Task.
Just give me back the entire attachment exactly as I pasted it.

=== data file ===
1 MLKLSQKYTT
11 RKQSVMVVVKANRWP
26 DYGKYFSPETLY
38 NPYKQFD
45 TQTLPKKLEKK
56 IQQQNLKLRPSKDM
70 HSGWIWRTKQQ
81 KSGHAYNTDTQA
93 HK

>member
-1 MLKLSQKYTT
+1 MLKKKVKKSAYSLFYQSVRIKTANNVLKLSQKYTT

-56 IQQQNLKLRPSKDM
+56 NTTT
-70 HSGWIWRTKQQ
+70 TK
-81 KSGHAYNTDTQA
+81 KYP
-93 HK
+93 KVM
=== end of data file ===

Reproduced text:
1 MLKLSQKYTT
11 RKQSVMVVVKANRWP
26 DYGKYFSPETLY
38 NPYKQFD
45 TQTLPKKLEKK
56 IQQQNLKLRPSKDM
70 HSGWIWRTKQQ
81 KSGHAYNTDTQA
93 HK

>member
-1 MLKLSQKYTT
+1 MLKKKVKKSAYSLFYQSVRIKTANNVLKLSQKYTT

-56 IQQQNLKLRPSKDM
+56 NTTT
-70 HSGWIWRTKQQ
+70 TK
-81 KSGHAYNTDTQA
+81 KYP
-93 HK
+93 KVM